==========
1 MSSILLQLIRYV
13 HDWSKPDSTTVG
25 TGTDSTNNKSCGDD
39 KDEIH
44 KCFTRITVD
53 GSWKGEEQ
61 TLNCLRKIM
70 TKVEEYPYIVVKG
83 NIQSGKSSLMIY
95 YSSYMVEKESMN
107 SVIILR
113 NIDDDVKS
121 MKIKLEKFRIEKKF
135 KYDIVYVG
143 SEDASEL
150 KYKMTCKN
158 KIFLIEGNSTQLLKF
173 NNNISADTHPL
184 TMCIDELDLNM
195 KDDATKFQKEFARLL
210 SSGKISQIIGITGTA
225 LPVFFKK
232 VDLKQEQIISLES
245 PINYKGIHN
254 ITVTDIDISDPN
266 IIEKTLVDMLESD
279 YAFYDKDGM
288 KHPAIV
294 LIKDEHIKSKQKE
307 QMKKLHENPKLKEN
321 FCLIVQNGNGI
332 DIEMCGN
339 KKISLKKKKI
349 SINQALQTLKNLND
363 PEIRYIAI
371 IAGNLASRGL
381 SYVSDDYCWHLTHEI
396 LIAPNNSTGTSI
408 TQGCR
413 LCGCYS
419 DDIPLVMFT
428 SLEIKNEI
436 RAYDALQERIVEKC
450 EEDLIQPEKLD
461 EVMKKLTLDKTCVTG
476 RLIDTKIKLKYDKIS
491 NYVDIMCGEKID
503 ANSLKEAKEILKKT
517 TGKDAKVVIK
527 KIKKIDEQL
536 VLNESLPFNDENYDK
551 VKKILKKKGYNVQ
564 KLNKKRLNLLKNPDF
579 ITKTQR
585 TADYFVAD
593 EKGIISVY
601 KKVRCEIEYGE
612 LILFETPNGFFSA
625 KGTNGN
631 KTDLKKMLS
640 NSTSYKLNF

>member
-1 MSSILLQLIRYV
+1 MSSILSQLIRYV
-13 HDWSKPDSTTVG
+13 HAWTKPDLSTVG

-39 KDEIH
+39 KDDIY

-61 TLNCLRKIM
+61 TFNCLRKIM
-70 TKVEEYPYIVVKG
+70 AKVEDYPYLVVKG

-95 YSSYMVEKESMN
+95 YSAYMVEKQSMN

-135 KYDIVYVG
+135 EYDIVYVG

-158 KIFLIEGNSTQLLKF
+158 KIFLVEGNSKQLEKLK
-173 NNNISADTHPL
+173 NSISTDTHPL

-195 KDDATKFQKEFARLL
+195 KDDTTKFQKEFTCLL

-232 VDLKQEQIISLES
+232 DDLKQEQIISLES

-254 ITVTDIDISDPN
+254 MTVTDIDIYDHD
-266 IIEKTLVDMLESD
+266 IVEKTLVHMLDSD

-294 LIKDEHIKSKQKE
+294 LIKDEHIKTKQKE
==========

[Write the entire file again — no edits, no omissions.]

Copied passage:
1 MSSILLQLIRYV
13 HDWSKPDSTTVG
25 TGTDSTNNKSCGDD
39 KDEIH
44 KCFTRITVD
53 GSWKGEEQ
61 TLNCLRKIM
70 TKVEEYPYIVVKG
83 NIQSGKSSLMIY
95 YSSYMVEKESMN
107 SVIILR
113 NIDDDVKS
121 MKIKLEKFRIEKKF
135 KYDIVYVG
143 SEDASEL
150 KYKMTCKN
158 KIFLIEGNSTQLLKF
173 NNNISADTHPL
184 TMCIDELDLNM
195 KDDATKFQKEFARLL
210 SSGKISQIIGITGTA
225 LPVFFKK
232 VDLKQEQIISLES
245 PINYKGIHN
254 ITVTDIDISDPN
266 IIEKTLVDMLESD
279 YAFYDKDGM
288 KHPAIV
294 LIKDEHIKSKQKE
307 QMKKLHENPKLKEN
321 FCLIVQNGNGI
332 DIEMCGN
339 KKISLKKKKI
349 SINQALQTLKNLND
363 PEIRYIAI
371 IAGNLASRGL
381 SYVSDDYCWHLTHEI
396 LIAPNNSTGTSI
408 TQGCR
413 LCGCYS
419 DDIPLVMFT
428 SLEIKNEI
436 RAYDALQERIVEKC
450 EEDLIQPEKLD
461 EVMKKLTLDKTCVTG
476 RLIDTKIKLKYDKIS
491 NYVDIMCGEKID
503 ANSLKEAKEILKKT
517 TGKDAKVVIK
527 KIKKIDEQL
536 VLNESLPFNDENYDK
551 VKKILKKKGYNVQ
564 KLNKKRLNLLKNPDF
579 ITKTQR
585 TADYFVAD
593 EKGIISVY
601 KKVRCEIEYGE
612 LILFETPNGFFSA
625 KGTNGN
631 KTDLKKMLS
640 NSTSYKLNF

>member
-1 MSSILLQLIRYV
+1 MSSILSQLIRYV
-13 HDWSKPDSTTVG
+13 HAWTKPDLSTVG

-39 KDEIH
+39 KDDIY

-61 TLNCLRKIM
+61 TFNCLRKIM
-70 TKVEEYPYIVVKG
+70 AKVEDYPYLVVKG

-95 YSSYMVEKESMN
+95 YSAYMVEKQSMN

-135 KYDIVYVG
+135 EYDIVYVG

-158 KIFLIEGNSTQLLKF
+158 KIFLVEGNSKQLEKLK
-173 NNNISADTHPL
+173 NSISTDTHPL

-195 KDDATKFQKEFARLL
+195 KDDTTKFQKEFTCLL

-232 VDLKQEQIISLES
+232 DDLKQEQIISLES

-254 ITVTDIDISDPN
+254 MTVTDIDIYDHD
-266 IIEKTLVDMLESD
+266 IVEKTLVHMLDSD

-294 LIKDEHIKSKQKE
+294 LIKDEHIKTKQKE